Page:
Intended as a sideshow to Nupedia, the new site exploded. “One of the things that was interesting,” Wales remembers, “is that in the early days, people started writing things that were pretty good. They were very short and basic, but there was nothing wrong with them.” There are now over 300 Wikipedias in different languages, and over six million entries on the English language site alone. Over time, three core policies were established: pages should take a neutral point of view; contain no original research; and be verifiable, meaning that other visitors can check the information comes from a reliable source. Interestingly, none of these tenets is “accuracy”: the site effectively outsources this by resting everything on citations.
Two of the site’s servers crashed on Christmas Day 2004, and Wales had to keep the site “limping along” himself. Shortly after, he launched a fundraising campaign. Today, regular energetic campaigns, highly visible when you click on an entry, bring in over $100m a year for Wikipedia and other projects of the superintending Wikimedia Foundation, mostly from small donations - the average is $15.
Despite the incredible number of pages, there are fewer active editors than you might think: on the English-language Wikipedia only 51,000 editors made five or more edits in December 2020. A 2017 study found that in the site’s first decade, 1 per cent of Wikipedia’s editors were responsible for 77 per cent of its edits. An edit can be as small as a tweak to the formatting, or it could be starting a new page.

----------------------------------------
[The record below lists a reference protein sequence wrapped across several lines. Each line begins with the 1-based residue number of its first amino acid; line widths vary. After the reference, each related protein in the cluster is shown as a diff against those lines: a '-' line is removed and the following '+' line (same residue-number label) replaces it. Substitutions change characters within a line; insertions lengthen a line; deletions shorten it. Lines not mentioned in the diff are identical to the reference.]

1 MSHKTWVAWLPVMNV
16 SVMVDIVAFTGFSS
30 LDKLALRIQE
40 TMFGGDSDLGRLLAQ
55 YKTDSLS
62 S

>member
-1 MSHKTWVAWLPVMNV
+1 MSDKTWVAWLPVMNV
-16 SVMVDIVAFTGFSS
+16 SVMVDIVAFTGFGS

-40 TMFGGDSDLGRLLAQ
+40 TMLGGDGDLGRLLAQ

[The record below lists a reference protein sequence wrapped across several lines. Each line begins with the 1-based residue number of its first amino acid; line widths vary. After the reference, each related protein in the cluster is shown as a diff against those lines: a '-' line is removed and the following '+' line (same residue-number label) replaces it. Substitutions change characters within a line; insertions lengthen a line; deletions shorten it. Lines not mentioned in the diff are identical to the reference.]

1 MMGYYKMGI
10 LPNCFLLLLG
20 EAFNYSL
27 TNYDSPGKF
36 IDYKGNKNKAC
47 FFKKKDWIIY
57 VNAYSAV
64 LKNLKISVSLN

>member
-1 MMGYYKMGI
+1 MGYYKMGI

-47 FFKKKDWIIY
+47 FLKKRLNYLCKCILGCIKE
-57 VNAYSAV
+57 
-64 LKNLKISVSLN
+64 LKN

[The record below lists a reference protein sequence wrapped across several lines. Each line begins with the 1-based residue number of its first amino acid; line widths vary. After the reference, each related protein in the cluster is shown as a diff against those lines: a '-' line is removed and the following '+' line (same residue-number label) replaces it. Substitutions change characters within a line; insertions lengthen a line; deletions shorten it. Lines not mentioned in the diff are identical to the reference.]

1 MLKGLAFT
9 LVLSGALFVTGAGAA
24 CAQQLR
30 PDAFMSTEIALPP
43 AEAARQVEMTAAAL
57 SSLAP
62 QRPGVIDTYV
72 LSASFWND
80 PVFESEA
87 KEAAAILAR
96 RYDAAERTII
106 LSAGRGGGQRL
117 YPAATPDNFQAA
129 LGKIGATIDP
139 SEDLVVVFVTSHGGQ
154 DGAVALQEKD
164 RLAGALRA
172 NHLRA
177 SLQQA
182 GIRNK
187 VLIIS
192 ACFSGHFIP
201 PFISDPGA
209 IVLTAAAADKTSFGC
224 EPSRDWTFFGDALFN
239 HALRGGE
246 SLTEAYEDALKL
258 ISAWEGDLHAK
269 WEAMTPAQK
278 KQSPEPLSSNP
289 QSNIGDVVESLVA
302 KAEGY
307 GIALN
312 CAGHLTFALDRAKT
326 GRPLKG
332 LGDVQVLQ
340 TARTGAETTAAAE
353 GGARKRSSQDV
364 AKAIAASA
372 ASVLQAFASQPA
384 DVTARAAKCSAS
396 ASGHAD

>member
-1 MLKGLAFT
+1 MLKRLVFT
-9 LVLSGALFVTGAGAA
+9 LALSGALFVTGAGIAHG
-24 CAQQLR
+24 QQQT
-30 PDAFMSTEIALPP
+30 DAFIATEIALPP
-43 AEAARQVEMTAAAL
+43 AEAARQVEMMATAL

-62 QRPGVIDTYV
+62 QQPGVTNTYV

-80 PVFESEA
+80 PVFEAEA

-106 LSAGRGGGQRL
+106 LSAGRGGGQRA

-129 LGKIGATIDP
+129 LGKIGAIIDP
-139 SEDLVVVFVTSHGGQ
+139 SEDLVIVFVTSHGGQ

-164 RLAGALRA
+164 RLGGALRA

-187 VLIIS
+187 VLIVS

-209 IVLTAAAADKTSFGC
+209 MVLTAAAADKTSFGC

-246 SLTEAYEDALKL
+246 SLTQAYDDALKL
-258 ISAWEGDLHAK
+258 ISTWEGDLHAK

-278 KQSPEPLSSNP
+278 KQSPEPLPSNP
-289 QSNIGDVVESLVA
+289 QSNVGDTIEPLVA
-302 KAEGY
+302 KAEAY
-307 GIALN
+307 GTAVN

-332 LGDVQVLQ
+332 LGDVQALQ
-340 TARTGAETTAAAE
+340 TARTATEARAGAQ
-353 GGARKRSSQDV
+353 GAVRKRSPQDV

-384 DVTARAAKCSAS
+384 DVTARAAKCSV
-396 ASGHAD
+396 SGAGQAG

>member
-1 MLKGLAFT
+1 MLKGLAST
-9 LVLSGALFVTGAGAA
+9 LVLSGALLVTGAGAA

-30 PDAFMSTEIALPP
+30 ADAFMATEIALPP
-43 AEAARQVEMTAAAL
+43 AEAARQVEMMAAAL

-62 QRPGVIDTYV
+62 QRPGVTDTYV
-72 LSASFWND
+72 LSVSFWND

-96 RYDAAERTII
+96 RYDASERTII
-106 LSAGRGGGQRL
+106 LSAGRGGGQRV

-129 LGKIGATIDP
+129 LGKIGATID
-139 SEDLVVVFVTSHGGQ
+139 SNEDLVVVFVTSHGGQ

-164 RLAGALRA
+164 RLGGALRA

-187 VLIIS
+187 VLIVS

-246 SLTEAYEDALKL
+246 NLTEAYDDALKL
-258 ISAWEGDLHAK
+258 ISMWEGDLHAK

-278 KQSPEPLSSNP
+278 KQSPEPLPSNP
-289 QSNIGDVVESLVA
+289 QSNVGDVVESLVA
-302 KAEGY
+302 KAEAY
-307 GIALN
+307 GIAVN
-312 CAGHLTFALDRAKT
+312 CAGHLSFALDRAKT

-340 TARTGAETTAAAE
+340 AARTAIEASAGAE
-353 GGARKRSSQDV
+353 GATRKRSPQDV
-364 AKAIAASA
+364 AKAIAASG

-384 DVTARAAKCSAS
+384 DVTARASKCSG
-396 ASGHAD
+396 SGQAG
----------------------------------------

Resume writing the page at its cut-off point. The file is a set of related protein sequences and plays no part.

The site is now vast, with over 55m articles - the English-language Wikipedia alone would fill 90,000 books, giving it comparable volume (if not always quality) to a typical Oxbridge college library, available free to anyone with an internet connection, whether a rice farmer in Bangladesh or a physics student with out-of-date textbooks. Most impressive is its speed: articles are edited 350 times a minute. Wales says one of the first moments he truly saw Wikipedia’s potential was on 9/11. While television news was looping footage of the towers falling, Wikipedia’s network of volunteers were doing something different: “People were writing about the architecture of the World Trade Center, its history.” The site has come into its own during the pandemic, too, moving far more rapidly than established publications: since December 2019, there has been an average of 110 edits per hour on Covid-19 articles by some 97,000 editors.
|Edit wars: mention of Wikipedia’s co-founder, |